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Doctor shortage reaching crisis, study warns

DPA/The Local · 3 Sep 2010, 11:49

Published: 03 Sep 2010 11:49 GMT+02:00

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The German Medical Association (BÄK) and the National Association of Statutory Health Insurance Physicians (KBV) announced the results of a study showing that medical care is becoming harder to find in some parts of the country, particularly rural areas.

The study made it clear “that the doctor shortage is not a phenomenon anticipated for some time in the future, but is an urgent threat,” said KBV head Andreas Köhler.

Older doctors are retiring with no one to replace them, the associations said in Berlin. The average age of doctors in 2009 was 51.9 years.

Many doctors are going to study overseas, and the growing number of women doctors means that there are fewer full time medical practitioners, as women tend to work shorter hours for reasons such as having children. More than 60 percent of medical students in 2008 were female.

“The gaps in outpatient and GP medical care are getting ever larger,” a statement by the two associations said.

By 2020, some 51,774 doctors will need to be replaced in outpatient care facilities, among them 23,768 general practitioners.

In 2009, the state of Saxony-Anhalt was short 133 general practitioners and Lower Saxony short 219.

BÄK vice president Frank Ulrich Montgomery said: “Barely anyone still doubts that we find ourselves on the road to waiting lists for medicine. Specialists including gynaecologists, eye doctors, dermatologists and neurologists all face shortages.

In hospitals, about 5,000 positions were unfilled, the groups said. A decade from now, nearly 20,000 senior physicians and head physicians will have retired.

Essentially, there are simply not enough medical students graduating and many of those who do travel overseas after their studies, the study found.

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Roughly 50,000 high school graduates apply each year for the 10,000 first-year medical degree places. Nearly one-sixth of students between 2003 and 2008 finished their courses. Of those who do complete the degree, many go travelling and work overseas.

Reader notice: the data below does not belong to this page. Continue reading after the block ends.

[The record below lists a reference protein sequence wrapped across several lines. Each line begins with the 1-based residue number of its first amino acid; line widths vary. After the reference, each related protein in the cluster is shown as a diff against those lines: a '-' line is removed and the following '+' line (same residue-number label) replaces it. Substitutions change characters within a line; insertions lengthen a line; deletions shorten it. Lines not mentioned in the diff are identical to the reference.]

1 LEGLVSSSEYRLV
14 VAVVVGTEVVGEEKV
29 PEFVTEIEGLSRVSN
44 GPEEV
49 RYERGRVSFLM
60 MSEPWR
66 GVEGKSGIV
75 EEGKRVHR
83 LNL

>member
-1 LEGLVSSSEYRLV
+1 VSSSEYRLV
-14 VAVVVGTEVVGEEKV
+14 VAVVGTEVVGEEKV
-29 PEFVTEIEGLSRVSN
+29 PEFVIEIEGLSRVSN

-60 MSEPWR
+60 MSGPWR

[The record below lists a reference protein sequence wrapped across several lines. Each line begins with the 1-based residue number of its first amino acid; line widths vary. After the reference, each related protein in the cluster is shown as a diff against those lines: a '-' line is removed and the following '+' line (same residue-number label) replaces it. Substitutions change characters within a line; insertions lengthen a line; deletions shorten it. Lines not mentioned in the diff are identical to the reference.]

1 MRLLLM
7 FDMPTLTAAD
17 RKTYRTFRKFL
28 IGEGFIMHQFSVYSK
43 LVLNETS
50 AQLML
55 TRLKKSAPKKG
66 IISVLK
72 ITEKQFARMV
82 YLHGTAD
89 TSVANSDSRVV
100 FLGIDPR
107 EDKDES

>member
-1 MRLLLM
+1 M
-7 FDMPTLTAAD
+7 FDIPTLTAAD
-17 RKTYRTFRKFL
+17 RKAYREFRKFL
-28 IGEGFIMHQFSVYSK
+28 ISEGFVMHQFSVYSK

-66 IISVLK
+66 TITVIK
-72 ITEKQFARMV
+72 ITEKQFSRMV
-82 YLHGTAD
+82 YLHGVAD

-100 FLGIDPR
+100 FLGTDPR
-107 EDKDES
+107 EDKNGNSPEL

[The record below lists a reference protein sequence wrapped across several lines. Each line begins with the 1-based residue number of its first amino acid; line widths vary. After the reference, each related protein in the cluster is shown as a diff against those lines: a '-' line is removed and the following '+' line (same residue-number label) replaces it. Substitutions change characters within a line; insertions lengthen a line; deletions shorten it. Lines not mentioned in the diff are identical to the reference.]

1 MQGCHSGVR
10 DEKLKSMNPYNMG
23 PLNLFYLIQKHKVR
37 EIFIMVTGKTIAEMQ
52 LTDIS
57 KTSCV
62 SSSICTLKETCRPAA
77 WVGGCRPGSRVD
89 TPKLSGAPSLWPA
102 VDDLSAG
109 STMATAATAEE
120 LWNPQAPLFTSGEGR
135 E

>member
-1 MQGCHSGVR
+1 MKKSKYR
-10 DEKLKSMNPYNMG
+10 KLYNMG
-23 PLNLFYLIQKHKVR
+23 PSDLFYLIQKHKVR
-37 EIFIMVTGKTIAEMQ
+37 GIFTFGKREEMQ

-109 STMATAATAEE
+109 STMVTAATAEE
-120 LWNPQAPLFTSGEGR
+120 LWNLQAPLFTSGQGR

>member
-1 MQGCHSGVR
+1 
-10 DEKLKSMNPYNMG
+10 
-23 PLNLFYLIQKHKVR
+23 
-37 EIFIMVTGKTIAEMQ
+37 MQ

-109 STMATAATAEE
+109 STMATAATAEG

In 2009, some 2,486 German doctors went abroad.

Furthermore, the next generation of doctors had very different expectations from their older colleagues, putting more emphasis on free time and quality of life, meaning they would not work such long hours, Köhler said.

DPA/The Local (news@thelocal.de)

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Your comments about this article

13:48 September 3, 2010 by anurag_bagaria
No wonder, even being in Frankfurt (no idea about the situations in rural areas) I had to wait for 3 weeks for an appointment with a dentist as I was a "new customer". This is just ridiculous.
15:16 September 3, 2010 by crmohanty
Being EU's leading memeber and Europe's largest economy , Germany should also lead in all round health care. Lagging behind in medical facilities, availability of Doctors and allied health care facilities are not acceptable as far as Germany is concerned. The German think tank should do something and move fast in this regard.
18:00 September 3, 2010 by recherche
This issue must be resolved clearly. Internally. The answer is not to do what some have done and import plentiful cheap doctors from the developing World. First, Germans will suffer from poor outcomes - foreigners in medicine are here for the money not because they love Germans and, be sensible, are their medical selection processes and training facilities on a par with those in Germany? Second, it is a zero sum thing. If Germany takes doctors from an Asian/African country it does not mean that that country is overflowing with doctors that it seeks to export for the benefit of the rest of the World. Any Asian/African doctors that immigrate means there are are even fewer to help care in the desperate country of their birth. Bluntly, their migration is selfish.